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Thursday, 10 November 1983
Page: 2594

Mr WILLIS (Minister for Employment and Industrial Relations) —I wish to make a personal explanation.

Mr DEPUTY SPEAKER —Does the honourable member claim to have been misrepresented?

Mr WILLIS —I do, Mr Deputy Speaker.

Mr DEPUTY SPEAKER —He may proceed.

Mr WILLIS —In the document to which the honourable member for Bradfield (Mr Connolly) referred there is a summary headed 'Main Features of Catalogue No. 6301' which contains the average weekly earnings preliminary figures for the September quarter of this year. A small table is highlighted. The figure which is given for the increase in earnings in the September quarter in heavy dark print, the highlighted figure for full time adults, is one per cent. That was the figure I quoted; it is the most obvious figure in the document and the one which--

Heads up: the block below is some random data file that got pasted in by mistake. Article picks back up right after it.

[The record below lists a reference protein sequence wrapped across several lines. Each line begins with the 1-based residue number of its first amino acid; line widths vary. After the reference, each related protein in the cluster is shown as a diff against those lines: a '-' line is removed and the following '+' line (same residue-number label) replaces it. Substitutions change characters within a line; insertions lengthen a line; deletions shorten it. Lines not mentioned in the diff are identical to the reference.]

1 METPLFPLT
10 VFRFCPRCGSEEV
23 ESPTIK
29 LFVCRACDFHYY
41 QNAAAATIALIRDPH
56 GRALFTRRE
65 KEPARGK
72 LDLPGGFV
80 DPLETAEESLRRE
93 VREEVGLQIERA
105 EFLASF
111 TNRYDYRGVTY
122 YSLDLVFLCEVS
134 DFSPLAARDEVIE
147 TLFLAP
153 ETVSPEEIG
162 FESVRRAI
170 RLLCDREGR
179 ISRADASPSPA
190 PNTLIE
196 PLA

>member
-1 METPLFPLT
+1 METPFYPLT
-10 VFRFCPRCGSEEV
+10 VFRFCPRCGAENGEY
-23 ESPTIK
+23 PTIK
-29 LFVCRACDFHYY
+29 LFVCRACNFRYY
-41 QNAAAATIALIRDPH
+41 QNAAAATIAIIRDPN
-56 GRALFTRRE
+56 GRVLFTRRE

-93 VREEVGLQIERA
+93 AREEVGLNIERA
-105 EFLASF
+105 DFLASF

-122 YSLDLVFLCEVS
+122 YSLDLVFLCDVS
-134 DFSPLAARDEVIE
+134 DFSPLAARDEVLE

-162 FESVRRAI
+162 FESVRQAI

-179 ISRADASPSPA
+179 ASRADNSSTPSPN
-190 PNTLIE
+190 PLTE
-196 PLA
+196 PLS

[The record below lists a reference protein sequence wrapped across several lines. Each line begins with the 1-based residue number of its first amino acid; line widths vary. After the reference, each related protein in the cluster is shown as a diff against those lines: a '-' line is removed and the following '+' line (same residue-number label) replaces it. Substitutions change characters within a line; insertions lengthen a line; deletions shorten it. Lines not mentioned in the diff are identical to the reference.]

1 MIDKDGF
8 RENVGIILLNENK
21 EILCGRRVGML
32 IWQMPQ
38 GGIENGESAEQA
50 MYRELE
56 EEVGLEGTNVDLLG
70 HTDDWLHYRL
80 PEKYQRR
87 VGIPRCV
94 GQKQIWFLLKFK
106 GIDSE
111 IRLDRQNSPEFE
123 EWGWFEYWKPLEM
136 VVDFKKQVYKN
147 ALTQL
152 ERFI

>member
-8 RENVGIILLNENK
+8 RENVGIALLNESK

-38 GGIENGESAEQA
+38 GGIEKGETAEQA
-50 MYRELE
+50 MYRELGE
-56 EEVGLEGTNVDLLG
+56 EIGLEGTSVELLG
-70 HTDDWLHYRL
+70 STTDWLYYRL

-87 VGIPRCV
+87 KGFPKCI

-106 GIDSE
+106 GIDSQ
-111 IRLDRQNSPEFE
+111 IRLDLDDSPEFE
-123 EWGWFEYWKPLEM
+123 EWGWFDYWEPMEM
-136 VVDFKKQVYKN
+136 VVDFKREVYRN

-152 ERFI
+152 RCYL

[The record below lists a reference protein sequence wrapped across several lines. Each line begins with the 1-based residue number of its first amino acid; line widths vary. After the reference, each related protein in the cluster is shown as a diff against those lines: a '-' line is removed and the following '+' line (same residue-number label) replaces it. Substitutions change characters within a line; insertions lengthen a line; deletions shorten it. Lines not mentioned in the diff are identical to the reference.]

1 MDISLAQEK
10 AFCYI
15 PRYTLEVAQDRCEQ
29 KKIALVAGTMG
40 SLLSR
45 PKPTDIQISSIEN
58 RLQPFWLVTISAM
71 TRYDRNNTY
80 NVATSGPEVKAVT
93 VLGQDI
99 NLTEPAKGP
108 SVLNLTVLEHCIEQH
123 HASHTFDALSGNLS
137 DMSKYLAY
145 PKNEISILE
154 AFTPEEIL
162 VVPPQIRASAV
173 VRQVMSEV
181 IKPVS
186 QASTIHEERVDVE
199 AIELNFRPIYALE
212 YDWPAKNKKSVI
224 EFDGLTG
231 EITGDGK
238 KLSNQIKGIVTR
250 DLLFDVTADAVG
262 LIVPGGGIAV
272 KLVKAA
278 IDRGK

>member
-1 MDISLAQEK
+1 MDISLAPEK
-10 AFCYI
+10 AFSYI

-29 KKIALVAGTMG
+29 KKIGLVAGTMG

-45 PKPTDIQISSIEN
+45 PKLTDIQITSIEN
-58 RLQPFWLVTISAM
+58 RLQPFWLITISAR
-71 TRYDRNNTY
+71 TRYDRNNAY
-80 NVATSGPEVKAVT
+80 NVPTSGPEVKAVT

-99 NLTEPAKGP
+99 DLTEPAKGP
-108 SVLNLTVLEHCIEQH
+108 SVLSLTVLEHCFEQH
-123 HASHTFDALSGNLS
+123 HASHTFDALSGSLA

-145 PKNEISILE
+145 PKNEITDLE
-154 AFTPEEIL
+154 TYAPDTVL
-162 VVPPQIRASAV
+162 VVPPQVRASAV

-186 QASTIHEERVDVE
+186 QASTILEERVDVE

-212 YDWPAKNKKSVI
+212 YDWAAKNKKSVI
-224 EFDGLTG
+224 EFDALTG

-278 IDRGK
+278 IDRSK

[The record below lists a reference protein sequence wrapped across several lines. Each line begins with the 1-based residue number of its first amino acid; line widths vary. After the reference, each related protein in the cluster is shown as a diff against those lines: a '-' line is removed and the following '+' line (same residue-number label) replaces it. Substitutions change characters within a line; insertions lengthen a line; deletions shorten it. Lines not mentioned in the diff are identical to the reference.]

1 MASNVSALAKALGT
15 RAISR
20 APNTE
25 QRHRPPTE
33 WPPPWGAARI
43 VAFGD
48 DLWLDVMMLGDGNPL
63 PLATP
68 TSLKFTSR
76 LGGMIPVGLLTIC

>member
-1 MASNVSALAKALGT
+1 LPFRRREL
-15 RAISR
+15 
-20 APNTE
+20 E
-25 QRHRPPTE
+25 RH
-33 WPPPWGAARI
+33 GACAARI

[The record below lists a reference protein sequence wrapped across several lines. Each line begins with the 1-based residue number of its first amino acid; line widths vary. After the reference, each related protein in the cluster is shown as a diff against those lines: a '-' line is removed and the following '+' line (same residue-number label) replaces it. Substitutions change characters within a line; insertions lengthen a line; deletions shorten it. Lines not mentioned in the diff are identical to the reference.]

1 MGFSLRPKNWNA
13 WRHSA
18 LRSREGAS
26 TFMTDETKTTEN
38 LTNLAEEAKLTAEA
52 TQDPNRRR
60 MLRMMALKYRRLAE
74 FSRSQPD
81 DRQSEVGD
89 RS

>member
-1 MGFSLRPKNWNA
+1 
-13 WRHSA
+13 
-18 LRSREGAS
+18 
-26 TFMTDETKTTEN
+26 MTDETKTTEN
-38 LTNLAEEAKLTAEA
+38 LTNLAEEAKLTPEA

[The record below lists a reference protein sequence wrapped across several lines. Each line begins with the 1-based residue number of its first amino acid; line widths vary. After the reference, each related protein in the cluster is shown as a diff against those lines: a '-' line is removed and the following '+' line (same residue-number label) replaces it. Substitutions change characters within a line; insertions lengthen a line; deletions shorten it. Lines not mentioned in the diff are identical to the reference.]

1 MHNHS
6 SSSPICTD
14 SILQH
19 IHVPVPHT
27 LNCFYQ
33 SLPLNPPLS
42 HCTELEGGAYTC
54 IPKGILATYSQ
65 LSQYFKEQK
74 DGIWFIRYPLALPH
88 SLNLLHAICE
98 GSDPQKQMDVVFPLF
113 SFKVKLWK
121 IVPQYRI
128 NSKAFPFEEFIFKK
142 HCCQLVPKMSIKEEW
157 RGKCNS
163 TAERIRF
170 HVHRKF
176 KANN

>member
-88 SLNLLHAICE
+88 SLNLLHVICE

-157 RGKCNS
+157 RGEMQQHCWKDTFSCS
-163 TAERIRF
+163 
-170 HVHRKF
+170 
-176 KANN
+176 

Mr Connolly —Look at page 3.

Mr WILLIS —Give me a chance. Look at the figures.

Mr DEPUTY SPEAKER —Order! The Minister's chance is very restricted indeed. I ask him to state where he has been misrepresented.

Mr WILLIS —I have been accused of misrepresenting figures to the House, and I have a right to defend myself. The honourable member is saying that a figure of 2.1 per cent is contained on the frontispiece of this document. That is true. So too are a number of other figures. The highlighted figure, which relates to persons who are earning an income, is one per cent. The figure for all persons working all hours, not just ordinary hours, is 1.5 per cent. If there is any feeling that I should move away from the one per cent, I would say that 1.5 per cent is the appropriate figure. The figure which the statistician highlights in his document is the one per cent which I quoted to the House.